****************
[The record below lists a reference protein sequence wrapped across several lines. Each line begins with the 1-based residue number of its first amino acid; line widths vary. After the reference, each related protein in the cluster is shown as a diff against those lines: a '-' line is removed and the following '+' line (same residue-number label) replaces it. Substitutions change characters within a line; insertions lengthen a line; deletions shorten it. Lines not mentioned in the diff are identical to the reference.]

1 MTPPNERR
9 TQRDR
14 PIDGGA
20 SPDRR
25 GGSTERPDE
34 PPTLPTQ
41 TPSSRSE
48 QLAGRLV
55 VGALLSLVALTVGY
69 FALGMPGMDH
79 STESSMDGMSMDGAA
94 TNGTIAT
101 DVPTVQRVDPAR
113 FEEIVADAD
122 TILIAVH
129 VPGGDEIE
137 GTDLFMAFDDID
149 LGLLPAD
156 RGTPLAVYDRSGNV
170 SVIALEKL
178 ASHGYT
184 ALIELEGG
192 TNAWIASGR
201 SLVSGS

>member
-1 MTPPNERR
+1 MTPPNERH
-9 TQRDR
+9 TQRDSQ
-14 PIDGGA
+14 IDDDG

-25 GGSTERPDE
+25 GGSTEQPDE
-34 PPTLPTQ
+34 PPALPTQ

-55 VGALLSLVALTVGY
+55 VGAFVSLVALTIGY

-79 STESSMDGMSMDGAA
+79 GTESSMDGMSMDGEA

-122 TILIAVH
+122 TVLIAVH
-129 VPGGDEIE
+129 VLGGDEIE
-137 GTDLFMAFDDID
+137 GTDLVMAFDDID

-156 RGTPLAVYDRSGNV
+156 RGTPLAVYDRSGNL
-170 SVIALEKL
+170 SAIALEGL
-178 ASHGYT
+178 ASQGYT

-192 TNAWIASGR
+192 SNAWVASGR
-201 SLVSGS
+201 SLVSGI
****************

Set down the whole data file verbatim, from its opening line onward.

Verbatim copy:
[The record below lists a reference protein sequence wrapped across several lines. Each line begins with the 1-based residue number of its first amino acid; line widths vary. After the reference, each related protein in the cluster is shown as a diff against those lines: a '-' line is removed and the following '+' line (same residue-number label) replaces it. Substitutions change characters within a line; insertions lengthen a line; deletions shorten it. Lines not mentioned in the diff are identical to the reference.]

1 MTPPNERR
9 TQRDR
14 PIDGGA
20 SPDRR
25 GGSTERPDE
34 PPTLPTQ
41 TPSSRSE
48 QLAGRLV
55 VGALLSLVALTVGY
69 FALGMPGMDH
79 STESSMDGMSMDGAA
94 TNGTIAT
101 DVPTVQRVDPAR
113 FEEIVADAD
122 TILIAVH
129 VPGGDEIE
137 GTDLFMAFDDID
149 LGLLPAD
156 RGTPLAVYDRSGNV
170 SVIALEKL
178 ASHGYT
184 ALIELEGG
192 TNAWIASGR
201 SLVSGS

>member
-1 MTPPNERR
+1 MTPPNERH
-9 TQRDR
+9 TQRDSQ
-14 PIDGGA
+14 IDDDG

-25 GGSTERPDE
+25 GGSTEQPDE
-34 PPTLPTQ
+34 PPALPTQ

-55 VGALLSLVALTVGY
+55 VGAFVSLVALTIGY

-79 STESSMDGMSMDGAA
+79 GTESSMDGMSMDGEA

-122 TILIAVH
+122 TVLIAVH
-129 VPGGDEIE
+129 VLGGDEIE
-137 GTDLFMAFDDID
+137 GTDLVMAFDDID

-156 RGTPLAVYDRSGNV
+156 RGTPLAVYDRSGNL
-170 SVIALEKL
+170 SAIALEGL
-178 ASHGYT
+178 ASQGYT

-192 TNAWIASGR
+192 SNAWVASGR
-201 SLVSGS
+201 SLVSGI